Microsoft recommends using transaction scope:


The basic idea is that transaction scope will manage the "ambient transaction context" for you. You start by talking to one database, you have an sql transaction, then you talk to database number 2, and the transaction is elevated to a distributed transaction.

Transaction scope does work for you, so that you can concentrate on the functionality of the system, rather than the plumbing.


When you use a transaction scope everything within that scope is covered by the transaction. You therefore, save a line of code, where you connect the command to the transaction. This is a possible source of error, for example if there were one chance in 1000 that this line had been forgoten, how many would you be missing.


Agree with comment on Triynko below. However, we use Entity Framework, EF will automatically close and reopen a connection in order to enlist it in a transaction. It does not physically close the connection more like, it releases it to the connection pool and gets a new one, which can be the same one or can be a different one.

  • OK,. thanks for that. But do I benefit in any way, if I refactor everything (it's not just this one sample) to use TransactionScope() instead of ADO.NET embedded transactions? Just asking if the effort is worth it - what do I gain by it? – marc_s Aug 13 '09 at 16:39
  • 12
    "When you use a transaction scope everything within that scope is covered by the transaction." No, everything is not covered. Only commands issued on connections enlisted in the scope are affected by the scope. Connections are automatically enlisted in the scope if opened in the scope, otherwise already-opened connections need to be manually enlisted in the scope after its created by calling SqlConnection.EnlistTransaction. If you, for example, open your connection, then create the transaction scope... none of your commands will be involved in the transaction. – Triynko May 22 '10 at 0:44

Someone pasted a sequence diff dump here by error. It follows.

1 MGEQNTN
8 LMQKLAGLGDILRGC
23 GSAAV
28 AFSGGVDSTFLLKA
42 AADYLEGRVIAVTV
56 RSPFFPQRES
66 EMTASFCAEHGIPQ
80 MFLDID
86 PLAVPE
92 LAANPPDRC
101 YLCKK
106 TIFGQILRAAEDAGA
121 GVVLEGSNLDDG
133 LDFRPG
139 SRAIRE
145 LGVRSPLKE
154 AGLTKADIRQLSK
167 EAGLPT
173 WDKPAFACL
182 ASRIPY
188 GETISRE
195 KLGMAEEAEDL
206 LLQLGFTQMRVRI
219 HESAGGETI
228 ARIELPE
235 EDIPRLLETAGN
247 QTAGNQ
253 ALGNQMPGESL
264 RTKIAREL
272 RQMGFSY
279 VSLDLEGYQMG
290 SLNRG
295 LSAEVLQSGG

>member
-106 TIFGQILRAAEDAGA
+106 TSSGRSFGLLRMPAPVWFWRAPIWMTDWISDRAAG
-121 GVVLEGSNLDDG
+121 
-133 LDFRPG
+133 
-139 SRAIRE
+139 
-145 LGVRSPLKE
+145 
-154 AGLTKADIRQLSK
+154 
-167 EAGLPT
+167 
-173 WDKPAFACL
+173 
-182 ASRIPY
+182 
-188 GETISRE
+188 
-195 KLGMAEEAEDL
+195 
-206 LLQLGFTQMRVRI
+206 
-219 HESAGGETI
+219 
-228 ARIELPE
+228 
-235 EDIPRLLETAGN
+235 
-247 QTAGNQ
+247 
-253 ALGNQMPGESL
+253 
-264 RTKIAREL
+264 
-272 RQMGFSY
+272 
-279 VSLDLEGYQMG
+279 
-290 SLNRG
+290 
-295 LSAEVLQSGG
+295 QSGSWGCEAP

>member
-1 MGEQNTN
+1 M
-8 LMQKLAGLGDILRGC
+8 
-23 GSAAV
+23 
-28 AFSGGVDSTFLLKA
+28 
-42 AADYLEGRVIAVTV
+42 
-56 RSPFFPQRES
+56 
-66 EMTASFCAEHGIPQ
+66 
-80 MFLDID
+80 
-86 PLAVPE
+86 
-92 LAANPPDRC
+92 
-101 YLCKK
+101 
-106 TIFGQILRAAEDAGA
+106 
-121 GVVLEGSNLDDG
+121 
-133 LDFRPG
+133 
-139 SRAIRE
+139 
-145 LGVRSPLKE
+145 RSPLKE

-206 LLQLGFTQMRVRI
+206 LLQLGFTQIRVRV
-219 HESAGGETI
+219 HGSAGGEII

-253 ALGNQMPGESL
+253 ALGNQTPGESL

• @Triynko: Your comment to corresponding MSDN article is great! – abatishchev Jul 15 '10 at 6:52

Just note using Transaction Scope sometimes we will much problem because many setting that we must do in Server like setting DTC, Firewall and etc. So I recommended using SqlTransaction is more save in implementation.


Ok, maybe is too late for this... but Anyway, I will write it down for those interested...

Since I have a better picture now, after having a lot of difficulties with my current SqlTransaction based approach which I might change in favor of TransactionScope, as I see it... main advantage of TransactionScope is that it can be used very easily in the Business Layer.


Also late... You can easily have "nested" transactions in the business layer even if the database doesn't support nested transactions. .NET controls the nesting and ends up using one database transaction (at least in the case of SQL Server 2008+). This makes it much easier to reuse data access code outside of its original intent, as part of a larger transaction.